Daily photo projects have become quite popular as of late, and a number of viral time-lapse videos feature people who take one self-portrait a day over many years. However, if you think taking a photo every day requires a crazy amount of dedication, you ain’t seen nothing yet.
For an entire year, from April 11, 1980 through April 11, 1981, legendary performance artist Tehching Hsieh punched a time clock and took a self-portrait every hour (i.e. 24 times a day) on the hour. At the end of the year, he ended up with 8,760 photos and combined them into a time-lapse video showing the passing of a year (and the growth of his hair). Now that’s crazy!
There’s some serious artiness going on over at MoMA. Artist Marina Abramović has a new performance called “The Artist is Present” that involves her sitting silently across from museum visitors. The show runs from March 14 to May 31 and, with the exception of a few days, Abramović sits from before the museum opens and continuously through when the museum closes. MoMa also provides a live stream of her performing.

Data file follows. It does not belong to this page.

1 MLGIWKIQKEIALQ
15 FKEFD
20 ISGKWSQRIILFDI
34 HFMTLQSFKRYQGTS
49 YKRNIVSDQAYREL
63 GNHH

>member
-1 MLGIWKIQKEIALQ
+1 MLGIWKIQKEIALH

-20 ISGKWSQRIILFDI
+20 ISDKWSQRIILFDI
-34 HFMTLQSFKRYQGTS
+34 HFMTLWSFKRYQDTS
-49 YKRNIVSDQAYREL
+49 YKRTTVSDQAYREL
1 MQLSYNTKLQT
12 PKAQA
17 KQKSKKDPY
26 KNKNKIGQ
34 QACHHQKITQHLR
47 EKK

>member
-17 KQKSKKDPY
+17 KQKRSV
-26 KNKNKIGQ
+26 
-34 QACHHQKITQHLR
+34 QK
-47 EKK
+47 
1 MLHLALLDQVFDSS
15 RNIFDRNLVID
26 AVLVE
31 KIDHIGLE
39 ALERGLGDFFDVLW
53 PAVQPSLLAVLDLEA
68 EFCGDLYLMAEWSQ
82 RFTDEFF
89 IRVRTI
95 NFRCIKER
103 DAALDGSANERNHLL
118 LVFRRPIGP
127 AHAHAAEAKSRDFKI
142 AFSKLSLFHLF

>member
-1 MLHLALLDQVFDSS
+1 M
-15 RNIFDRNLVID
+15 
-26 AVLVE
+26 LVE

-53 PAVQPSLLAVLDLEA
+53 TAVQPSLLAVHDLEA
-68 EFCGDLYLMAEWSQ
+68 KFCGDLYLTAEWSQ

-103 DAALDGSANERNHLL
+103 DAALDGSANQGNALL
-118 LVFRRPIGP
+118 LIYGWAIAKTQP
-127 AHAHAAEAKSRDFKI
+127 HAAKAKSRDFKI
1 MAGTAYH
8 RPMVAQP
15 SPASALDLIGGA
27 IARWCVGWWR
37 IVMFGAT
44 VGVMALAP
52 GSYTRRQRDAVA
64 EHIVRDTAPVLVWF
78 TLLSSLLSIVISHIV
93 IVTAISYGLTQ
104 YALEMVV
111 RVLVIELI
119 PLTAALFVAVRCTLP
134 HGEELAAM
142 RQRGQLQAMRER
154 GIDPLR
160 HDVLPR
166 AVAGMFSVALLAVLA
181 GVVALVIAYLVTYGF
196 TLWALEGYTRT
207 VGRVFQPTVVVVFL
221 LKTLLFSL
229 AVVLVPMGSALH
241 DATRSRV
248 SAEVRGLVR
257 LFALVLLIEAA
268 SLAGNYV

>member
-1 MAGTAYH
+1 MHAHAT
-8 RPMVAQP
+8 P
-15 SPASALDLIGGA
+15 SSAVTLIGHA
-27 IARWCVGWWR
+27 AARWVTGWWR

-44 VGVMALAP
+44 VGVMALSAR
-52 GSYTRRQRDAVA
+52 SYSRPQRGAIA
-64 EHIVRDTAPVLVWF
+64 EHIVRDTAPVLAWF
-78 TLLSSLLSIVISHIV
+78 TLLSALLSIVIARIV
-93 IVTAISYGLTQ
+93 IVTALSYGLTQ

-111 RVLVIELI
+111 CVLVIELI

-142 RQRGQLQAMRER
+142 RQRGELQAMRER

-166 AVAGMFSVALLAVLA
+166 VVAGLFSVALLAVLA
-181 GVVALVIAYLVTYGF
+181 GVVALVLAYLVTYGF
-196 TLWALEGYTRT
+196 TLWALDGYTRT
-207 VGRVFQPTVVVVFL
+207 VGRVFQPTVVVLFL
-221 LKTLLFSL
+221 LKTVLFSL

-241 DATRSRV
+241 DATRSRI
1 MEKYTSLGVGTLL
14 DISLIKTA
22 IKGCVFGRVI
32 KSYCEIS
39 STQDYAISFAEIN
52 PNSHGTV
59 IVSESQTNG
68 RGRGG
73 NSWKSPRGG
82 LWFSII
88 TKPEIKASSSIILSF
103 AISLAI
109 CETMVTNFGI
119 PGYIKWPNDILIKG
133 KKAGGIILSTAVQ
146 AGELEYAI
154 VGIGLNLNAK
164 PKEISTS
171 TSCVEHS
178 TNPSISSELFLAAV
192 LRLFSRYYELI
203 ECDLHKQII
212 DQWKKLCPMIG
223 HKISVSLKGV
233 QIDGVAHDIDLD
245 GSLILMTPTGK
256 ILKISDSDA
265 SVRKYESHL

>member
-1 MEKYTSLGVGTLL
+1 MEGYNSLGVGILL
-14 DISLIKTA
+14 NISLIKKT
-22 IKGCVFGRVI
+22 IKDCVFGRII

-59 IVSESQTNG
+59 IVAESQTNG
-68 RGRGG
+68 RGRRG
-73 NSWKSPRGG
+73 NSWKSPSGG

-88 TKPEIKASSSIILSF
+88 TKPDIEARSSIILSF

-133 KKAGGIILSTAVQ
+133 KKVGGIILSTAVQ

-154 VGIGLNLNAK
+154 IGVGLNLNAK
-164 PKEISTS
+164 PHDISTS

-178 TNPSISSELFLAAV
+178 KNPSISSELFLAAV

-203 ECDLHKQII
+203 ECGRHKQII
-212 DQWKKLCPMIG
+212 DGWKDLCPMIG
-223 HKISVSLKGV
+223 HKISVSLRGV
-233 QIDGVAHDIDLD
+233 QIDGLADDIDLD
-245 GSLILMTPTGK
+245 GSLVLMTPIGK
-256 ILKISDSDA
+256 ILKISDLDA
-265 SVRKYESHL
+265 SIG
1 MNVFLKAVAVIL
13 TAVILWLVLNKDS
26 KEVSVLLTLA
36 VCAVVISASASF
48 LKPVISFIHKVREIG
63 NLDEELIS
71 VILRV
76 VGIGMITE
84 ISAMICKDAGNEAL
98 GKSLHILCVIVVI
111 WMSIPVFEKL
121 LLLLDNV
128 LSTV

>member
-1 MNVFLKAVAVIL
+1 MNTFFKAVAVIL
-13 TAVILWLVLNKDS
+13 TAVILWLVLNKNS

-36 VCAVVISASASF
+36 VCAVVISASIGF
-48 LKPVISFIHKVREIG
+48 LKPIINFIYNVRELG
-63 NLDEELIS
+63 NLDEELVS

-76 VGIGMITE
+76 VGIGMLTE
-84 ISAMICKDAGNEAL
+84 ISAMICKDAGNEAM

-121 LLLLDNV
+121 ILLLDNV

So how does this have anything to do with photography? Photographer Marco Anelli has been creating portraits of the participants for MoMa and uploading them to a MoMA set on Flickr. Below each portrait is also the length of time that person sat in front of Marina. At the time of this writing, there have been 759 fascinating portraits uploaded.
Most people participating sit in front of Abramović for anywhere from a few minutes to an hour. One woman sat there for a whopping six and a half hours.
There’s also a good number of people with teary eyes, whether from the stress of sitting and staring, or from being moved emotionally somehow through the performance:
Wikipedia has a description of a previous performance Abramović did with her ex-boyfriend Ulay (who happens to be the man crying above in the upper left hand corner pictured here):
To create this “Death self,” the two performers devised a piece in which they connected their mouths and took in each other’s exhaled breaths until they had used up all of the available oxygen. Seventeen minutes after the beginning of the performance they both fell to the floor unconscious, their lungs having filled with carbon dioxide. This personal piece explored the idea of an individual’s ability to absorb the life of another person, exchanging and destroying it.
For more on this performance, check out Jason Kottke’s coverage in which he documents interesting happenings (including an appearance by Lou Reed).